Native Tongue

     Section 1. The nineteenth article of amendment to the Constitution of the United States is hereby repealed…
        (Declared in force March 11, 1991.)

     Section 1. No female citizen of the United States shall be allowed to serve in any elected or appointed office, to participate in any capacity (official or unofficial) in the scholarly or scientific professions, to hold employment outside the home without written permission of her husband or (should she be unmarried) a responsible male related by blood or appointed by her guardian by law, or to exercise control over money or other property or assets without such written permission…

– Suzette Haden Elgin, Native Tongue    

Suzette Haden Elgin‘s Native Tongue (1984) is the first of a trilogy concerning the construction of a feminist-pacifist constructed language called Láadan. It was followed by The Judas Rose (1987) and Earthsong (1993)

Native Tongue is set after the repeal of the Nineteenth Amendment of the United States Constitution



Elgin sets out her aims in her essay ”Láadan, the Constructed Language in Native Tongue” (1999):

When I put Láadan together, it was to serve two purposes. First, much of the plot for Native Tongue revolved around a group of women, all linguists, engaged in constructing a language specifically designed to express the perceptions of human women; because I’m a linguist and linguistics is the science in my novels, I felt obligated actually to construct the language before I wrote about it. Second, I wrote the novel as a thought experiment with the express goal of testing four interrelated hypotheses: (1) that the weak form of the linguistic relativity hypothesis is true [that is, that human languages structure human perceptions in significant ways]; (2) that Goedel’s Theorem applies to language, so that there are changes you could not introduce into a language without destroying it and languages you could not introduce into a culture without destroying it; (3) that change in language brings about social change, rather than the contrary; and (4) that if women were offered a women’s language one of two things would happen — they would welcome and nurture it, or it would at minimum motivate them to replace it with a better women’s language of their own construction. I set a ten-year time limit on the experiment — since the novel came out in 1984, that meant an end date of 1994 — and I turned it loose. I didn’t know in 1984 that the experiment would escape from the novel that was its lab, but in the long run I was glad that it did; it make the final results more interesting.”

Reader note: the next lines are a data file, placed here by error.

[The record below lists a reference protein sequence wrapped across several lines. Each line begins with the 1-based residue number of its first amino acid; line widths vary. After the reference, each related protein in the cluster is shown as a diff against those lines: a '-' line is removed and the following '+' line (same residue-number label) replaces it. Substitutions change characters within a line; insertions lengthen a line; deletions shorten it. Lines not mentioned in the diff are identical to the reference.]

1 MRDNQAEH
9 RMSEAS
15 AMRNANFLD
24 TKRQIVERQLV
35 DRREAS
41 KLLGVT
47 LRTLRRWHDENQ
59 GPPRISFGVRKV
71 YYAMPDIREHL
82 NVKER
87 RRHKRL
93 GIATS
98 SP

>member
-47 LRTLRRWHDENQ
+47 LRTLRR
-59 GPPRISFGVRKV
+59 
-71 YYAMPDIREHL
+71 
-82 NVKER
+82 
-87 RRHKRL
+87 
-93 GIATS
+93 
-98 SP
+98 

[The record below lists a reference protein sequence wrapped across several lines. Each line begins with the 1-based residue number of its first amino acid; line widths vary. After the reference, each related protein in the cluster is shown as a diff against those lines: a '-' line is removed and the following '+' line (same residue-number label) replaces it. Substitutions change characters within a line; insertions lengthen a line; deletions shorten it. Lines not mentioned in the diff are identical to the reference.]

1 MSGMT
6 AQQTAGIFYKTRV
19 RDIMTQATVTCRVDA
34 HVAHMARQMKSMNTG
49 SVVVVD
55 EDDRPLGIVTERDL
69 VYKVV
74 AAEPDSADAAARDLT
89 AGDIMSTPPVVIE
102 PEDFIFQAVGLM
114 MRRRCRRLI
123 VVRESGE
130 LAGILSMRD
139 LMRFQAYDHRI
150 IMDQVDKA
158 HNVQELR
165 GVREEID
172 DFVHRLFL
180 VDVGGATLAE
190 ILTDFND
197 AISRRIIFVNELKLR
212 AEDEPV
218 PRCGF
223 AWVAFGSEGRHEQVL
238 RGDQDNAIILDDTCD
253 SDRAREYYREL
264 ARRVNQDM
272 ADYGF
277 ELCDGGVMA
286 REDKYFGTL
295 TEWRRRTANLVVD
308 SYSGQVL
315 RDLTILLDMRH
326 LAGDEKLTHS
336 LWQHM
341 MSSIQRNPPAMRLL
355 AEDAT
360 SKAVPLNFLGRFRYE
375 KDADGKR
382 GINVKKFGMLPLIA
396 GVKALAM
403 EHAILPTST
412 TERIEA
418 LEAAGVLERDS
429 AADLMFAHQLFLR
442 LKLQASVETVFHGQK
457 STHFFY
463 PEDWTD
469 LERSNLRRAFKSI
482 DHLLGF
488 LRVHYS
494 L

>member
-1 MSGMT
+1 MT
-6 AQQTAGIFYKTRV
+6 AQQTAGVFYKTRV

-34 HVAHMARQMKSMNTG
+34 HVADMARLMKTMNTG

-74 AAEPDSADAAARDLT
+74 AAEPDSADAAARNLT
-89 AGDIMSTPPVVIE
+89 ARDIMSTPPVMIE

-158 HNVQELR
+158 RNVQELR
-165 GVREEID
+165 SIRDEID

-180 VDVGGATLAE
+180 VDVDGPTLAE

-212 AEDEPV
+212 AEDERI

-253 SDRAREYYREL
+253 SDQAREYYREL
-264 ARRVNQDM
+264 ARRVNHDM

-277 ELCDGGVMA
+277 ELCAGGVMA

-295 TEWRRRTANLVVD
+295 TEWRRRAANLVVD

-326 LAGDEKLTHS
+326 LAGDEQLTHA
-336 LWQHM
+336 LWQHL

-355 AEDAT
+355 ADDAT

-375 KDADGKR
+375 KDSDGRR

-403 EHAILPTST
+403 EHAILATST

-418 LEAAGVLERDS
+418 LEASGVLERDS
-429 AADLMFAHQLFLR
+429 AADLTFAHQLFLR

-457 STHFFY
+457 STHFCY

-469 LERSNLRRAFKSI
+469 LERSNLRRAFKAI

– Suzette Haden Elgin, ”Láadan, the Constructed Language in Native Tongue”

See my essay on Constructed Languages


  • Elgin, Suzette Haden (1984) Native Tongue
  • Elgin, Suzette Haden (1987) The Judas Rose
  • Elgin, Suzette Haden (1993) Earthsong
  • Elgin, Suzette Haden (1999) ”Láadan, the Constructed Language in Native Tongue”
  • Elgin, Suzette Haden (2000) The Language Imperative
  • Elgin, Suzette Haden with Dunja M. Mohr (2000) ”The Profession of Science Fiction, 53: Towards a Society of Non-Violence” in Foundation: The International Review of Science Fiction #79, Summer 2000
  • Elgin, Suzette Haden (2004) ”We Have Always Spoken Panglish”
  • Gough, Val, Candas Jane Dorsey, Dunja Mohr & Farah Mendlesohn (2000) ”Commentaries on Native Tongue” in Foundation: The International Review of Science Fiction #79, Summer 2000
  • Lá
  • Squier, Susan & Julie Vedder (2000) ”Afterword: Encoding a Woman’s Language” in Elgin, Suzette Haden (1984)
  • Squier, Susan &  Julie Vedder (2002) ”Afterword: Gender, Technology, and Violence” in Elgin, Suzette Haden (1987)

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